How STOP Can Help You Survive

I think most of us can honestly say we've been lost at some point in our lives, and I don't mean in that philosophical - where am I going in my life - kind of way.  I mean lost.  As in I knew where I was a moment ago, but now all the trees look the same, I can't find the trail, and I can no longer hear my hiking group.

Don't be embarrassed.  It happens to people of all ages, backgrounds, and experience levels.  Sometimes it's a child that wanders away while chasing after a butterfly or maybe it's an adult who scouts ahead to find an easier path only to lose their way.  However and wherever and to whomever it happens, your first step is to STOP.

STOP, survival tips

Stop

This may seem rather obvious, but it often the easiest (and most dangerous) to miss.  Stop and sit down.  Take a deep breath.  Close your eyes and center your thoughts.  While in a survival situation (or maybe just lost in a shopping mall), panic is the enemy.  Unfortunately, it's extremely easy to panic.  Our thoughts tend to run wild, and usually toward the negative.  What if I'm never found?  What if they leave without me?  What if I get hurt?

Panic will drive you to keep moving.  Panic will push you beyond safe limits, taking risks you can't afford to take.  Panic will get you more lost, and yes, there is such a thing.

So stop, take a breath (or ten), and remind yourself that you can't change your situation, but you can take control of it.

Think

Your most important asset is your brain, so use it.  Think about how you got there.  Are there any landmarks that you passed?  Think about the others in your group.  Where are they headed?  Think about your safety plan (every outdoor adventure should have one).  When are people expecting you back?  What will they do if you don't return?

Knowing how others are going to react to you being lost will help guide your actions from this point forward.  You want to make it easy for them to find you, so consider how you can best do that.  Think about every action you take, every footstep, every turn, everything.

Focusing on thinking through every action will help to slow you down and make it less likely that panic will take control.

Observe

While still sitting, look around you.  What do you see?  Anything familiar?  What do you hear?  The sounds of a river, voices, cars?  What can you smell?  Smoke?  Pay attention to the world around you because there may be obvious clues as to how to get back to civilization.

Look at what you have with you.  Empty your pack, your pockets, spread out all of your survival gear.  Knowing what equipment you have and what you lack will help determine how you proceed from here.  If you have a cell phone, can you make a call for help?  Check your GPS unit.  Does it have an emergency beacon?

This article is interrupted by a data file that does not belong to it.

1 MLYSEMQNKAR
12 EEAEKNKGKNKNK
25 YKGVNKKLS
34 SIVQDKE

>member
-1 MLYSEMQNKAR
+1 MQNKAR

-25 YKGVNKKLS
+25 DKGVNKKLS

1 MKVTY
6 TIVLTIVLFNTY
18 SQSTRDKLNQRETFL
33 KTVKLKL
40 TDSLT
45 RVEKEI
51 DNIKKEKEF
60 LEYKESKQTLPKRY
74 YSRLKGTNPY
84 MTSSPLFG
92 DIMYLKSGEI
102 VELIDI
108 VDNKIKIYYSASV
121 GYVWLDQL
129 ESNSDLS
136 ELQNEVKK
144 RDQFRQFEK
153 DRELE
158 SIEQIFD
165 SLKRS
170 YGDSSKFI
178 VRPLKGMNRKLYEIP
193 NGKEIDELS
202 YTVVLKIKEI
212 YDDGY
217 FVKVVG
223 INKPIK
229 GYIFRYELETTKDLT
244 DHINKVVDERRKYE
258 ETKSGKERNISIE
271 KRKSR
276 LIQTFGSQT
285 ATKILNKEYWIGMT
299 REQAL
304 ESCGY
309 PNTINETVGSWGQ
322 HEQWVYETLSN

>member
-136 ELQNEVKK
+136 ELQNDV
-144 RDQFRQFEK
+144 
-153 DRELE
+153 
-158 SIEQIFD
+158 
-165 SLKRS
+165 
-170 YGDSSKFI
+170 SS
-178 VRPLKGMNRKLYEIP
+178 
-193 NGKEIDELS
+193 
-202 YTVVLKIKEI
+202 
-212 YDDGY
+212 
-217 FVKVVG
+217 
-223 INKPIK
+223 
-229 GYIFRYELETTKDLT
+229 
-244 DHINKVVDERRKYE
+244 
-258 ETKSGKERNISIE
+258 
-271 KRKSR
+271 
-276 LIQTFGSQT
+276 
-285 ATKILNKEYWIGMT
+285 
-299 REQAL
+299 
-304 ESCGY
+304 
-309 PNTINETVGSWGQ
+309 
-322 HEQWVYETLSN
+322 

Also consider yourself.  What are you capable of?  What are your skills?  If you're not a strong swimmer, avoid water.  If you aren't a strong climber (or don't have the proper equipment), avoid steep areas.  Knowing your strengths and weaknesses is important in any survival situation.

Plan

Even with a safety plan in the hands of someone back home, someone who will send help eventually, it may take time.  While you're waiting, you'll need a plan.  Prioritize your immediate needs.  Do you need any medical attention?  Deal with that first. 

Next, find shelter and focus on fire (if possible).  Even in the summer, the nighttime temperatures can plummet and having a shelter and source of heat will be important.  If you're in an area with large predators, avoid constructing a shelter on a game trail, where they are more likely to travel.  Focus on using the materials around you (downed branches and trees, for instance).

Now that you have a relatively safe and warm place to rest, you can focus on signalling for help.  Save one-time use items (like flares) for situations when they are more likely to be seen (if you see a helicopter or distant boat, for instance).  You want to stand out from the wilderness around you - bright colors, straight lines and right angles, loud sounds, flashing lights.  Place them in areas where they can be seen from a distance or seen from above.

And finally, source sustenance.  If you have some with you, ration it.  You don't know how long it will have to last.  If not, create a plan to find some.  Water is more important than food, though both will be necessary if you're there for any length of time.  While looking for them, be sure not to wander too far from your base.  Use methods to find your way back (leaving markings like piled stones, snapped branches, bits of fabric, etc).  Remember, think carefully about every step you take.

From all of us at Stillwater Outdoors, be safe, have fun, and remember to STOP the next time you get lost.

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